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-*- Text -*-

This is the GRUB.  Welcome.

This file contains instructions for compiling and installing the GRUB.

Where this document refers to packages names, they are named according to the
Debian 11 package repositories. These packages can be found by searching
https://packages.debian.org/.

The Requirements
================

GRUB depends on some software packages installed into your system. If
you don't have any of them, please obtain and install them before
configuring the GRUB.

* GCC 5.1.0 or later
  Experimental support for clang 8.0.0 or later (results in much bigger binaries)
  for i386, x86_64, arm (including thumb), arm64, mips(el), powerpc, sparc64
* GNU Make
* GNU Bison 2.3 or later
* GNU gettext
* GNU binutils 2.9.1.0.23 or later
* Flex 2.5.35 or later
* pkg-config
* GNU patch
* Other standard GNU/Unix tools
* a libc with large file support (e.g. glibc 2.1 or later)

On GNU/Linux, you also need:

* libdevmapper 1.02.34 or later (recommended)

For optional grub-emu features, you need:

* SDL (recommended)
* libpciaccess (optional)

To build GRUB's graphical terminal (gfxterm), you need:

* FreeType 2.1.5 or later
* GNU Unifont

To build grub-mkfont the unicode fonts are required (xfonts-unifont package
on Debian).

If you use a development snapshot or want to hack on GRUB you may
need the following.

* Python 3 (NOTE: python 2.6 should still work, but it's not tested)
* Autoconf 2.64 or later
* Automake 1.14 or later

Your distro may package cross-compiling toolchains such as the following
incomplete list on Debian: gcc-aarch64-linux-gnu, gcc-arm-linux-gnueabihf,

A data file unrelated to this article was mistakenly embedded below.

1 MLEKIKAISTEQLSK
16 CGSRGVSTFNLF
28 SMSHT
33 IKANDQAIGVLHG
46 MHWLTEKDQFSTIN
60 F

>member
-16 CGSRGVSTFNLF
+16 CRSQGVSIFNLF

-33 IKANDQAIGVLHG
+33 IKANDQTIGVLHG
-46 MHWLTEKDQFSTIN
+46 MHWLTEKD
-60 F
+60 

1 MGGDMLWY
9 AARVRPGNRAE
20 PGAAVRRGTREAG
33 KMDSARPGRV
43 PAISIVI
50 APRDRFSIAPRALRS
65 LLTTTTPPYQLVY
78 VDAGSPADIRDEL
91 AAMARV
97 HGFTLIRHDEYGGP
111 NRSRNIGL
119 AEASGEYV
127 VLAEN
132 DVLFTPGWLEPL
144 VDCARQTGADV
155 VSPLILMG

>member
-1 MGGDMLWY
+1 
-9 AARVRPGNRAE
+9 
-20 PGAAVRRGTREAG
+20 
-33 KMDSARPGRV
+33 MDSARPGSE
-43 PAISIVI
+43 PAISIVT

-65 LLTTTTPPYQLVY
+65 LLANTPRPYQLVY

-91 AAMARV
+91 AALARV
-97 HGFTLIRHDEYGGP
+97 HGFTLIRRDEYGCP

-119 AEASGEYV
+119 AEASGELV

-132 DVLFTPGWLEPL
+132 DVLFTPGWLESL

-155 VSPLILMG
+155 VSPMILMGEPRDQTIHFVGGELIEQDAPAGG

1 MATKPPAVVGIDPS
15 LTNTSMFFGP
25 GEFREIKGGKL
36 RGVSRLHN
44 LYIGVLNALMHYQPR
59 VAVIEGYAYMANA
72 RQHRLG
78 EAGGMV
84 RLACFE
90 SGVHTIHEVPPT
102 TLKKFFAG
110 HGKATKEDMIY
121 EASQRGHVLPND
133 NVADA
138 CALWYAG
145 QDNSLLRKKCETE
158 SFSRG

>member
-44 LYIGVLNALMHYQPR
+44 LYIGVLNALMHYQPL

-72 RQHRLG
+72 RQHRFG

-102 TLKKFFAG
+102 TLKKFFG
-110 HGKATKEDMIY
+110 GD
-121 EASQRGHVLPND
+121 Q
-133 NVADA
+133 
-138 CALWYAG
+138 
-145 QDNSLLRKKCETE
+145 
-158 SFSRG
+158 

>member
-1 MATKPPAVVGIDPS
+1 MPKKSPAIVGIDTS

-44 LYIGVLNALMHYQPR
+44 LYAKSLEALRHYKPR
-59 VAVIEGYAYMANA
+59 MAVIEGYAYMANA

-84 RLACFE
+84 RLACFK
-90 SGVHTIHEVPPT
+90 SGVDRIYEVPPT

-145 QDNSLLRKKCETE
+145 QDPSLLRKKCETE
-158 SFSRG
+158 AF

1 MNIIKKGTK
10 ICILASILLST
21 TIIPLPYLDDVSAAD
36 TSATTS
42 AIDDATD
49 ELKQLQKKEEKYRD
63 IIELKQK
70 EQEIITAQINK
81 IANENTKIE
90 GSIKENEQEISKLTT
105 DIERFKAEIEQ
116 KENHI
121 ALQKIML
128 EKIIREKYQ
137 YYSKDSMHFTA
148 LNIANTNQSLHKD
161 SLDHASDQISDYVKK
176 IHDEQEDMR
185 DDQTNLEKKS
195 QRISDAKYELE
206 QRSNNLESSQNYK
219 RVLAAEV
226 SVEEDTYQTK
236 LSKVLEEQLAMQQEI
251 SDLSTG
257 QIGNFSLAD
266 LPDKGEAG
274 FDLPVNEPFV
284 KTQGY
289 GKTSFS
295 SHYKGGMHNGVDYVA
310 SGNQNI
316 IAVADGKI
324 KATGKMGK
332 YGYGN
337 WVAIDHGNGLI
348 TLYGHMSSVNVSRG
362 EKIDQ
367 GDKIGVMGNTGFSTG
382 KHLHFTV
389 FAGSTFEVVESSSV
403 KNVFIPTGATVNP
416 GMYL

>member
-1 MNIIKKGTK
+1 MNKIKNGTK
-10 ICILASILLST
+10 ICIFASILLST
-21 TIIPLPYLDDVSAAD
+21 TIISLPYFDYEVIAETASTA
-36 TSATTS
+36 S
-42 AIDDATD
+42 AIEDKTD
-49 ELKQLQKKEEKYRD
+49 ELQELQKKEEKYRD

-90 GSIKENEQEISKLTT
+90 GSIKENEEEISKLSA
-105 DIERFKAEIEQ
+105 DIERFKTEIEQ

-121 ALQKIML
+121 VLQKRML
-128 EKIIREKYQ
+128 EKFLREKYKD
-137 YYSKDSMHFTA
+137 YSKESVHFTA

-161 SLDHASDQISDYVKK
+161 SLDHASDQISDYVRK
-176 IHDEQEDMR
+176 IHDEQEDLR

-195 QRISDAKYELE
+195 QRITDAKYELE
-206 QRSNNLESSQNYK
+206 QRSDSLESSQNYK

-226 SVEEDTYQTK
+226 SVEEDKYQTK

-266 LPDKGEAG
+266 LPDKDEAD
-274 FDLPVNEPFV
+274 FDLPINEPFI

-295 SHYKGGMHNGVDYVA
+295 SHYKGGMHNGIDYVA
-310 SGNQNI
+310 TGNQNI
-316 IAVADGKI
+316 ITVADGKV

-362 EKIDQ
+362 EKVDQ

gcc-mips-linux-gnu, gcc-mipsel-linux-gnu, gcc-powerpc64-linux-gnu,
gcc-riscv64-linux-gnu, gcc-sparc64-linux-gnu, mingw-w64 and mingw-w64-tools.

More cross compiling toolchains can be found at the following trusted sites:

* https://mirrors.kernel.org/pub/tools/crosstool/
* https://toolchains.bootlin.com/

Prerequisites for make-check:

* qemu, specifically the binary "qemu-system-ARCH" where ARCH is the
  architecture GRUB has been built for; the "qemu-system" package on Debian
  will install all needed qemu architectures
* OVMF, for EFI platforms (packages ovmf, ovmf-ia32, qemu-efi-arm, and
  qemu-efi-aarch64)
* OpenBIOS, for ieee1275 platforms (packages openbios-ppc and openbios-sparc)
* xorriso 1.2.9 or later, for grub-mkrescue and grub-shell
* wamerican, for grub-fs-tester
* mtools, FAT tools for EFI platforms
* xfonts-unifont, for the functional tests

* If running a Linux kernel the following modules must be loaded:
  - fuse, loop
  - btrfs, ext4, f2fs, fat, hfs, hfsplus, jfs, mac-roman, minix, nilfs2,
    reiserfs, udf, xfs
  - On newer kernels, the exfat kernel modules may be used instead of the
    exfat FUSE filesystem
* The following are Debian named packages required mostly for the full
  suite of filesystem testing (but some are needed by other tests as well):
  - btrfs-progs, dosfstools, e2fsprogs, exfat-utils, f2fs-tools, genromfs,
    hfsprogs, jfsutils, nilfs-tools, ntfs-3g, reiserfsprogs, squashfs-tools,
    reiserfsprogs, udftools, xfsprogs, zfs-fuse
  - exfat-fuse, if not using the exfat kernel module
  - gzip, lzop, xz-utils
  - attr, cpio, g++, gawk, parted, recode, tar, util-linux

Note that `make check' will run and many tests may complete successfully
with only a subset of these prerequisites. However, some tests may be
skipped or fail due to missing prerequisites.

To build the documentation you'll need:
* texinfo, for the info and html documentation
* texlive, for building the dvi and pdf documentation (optional)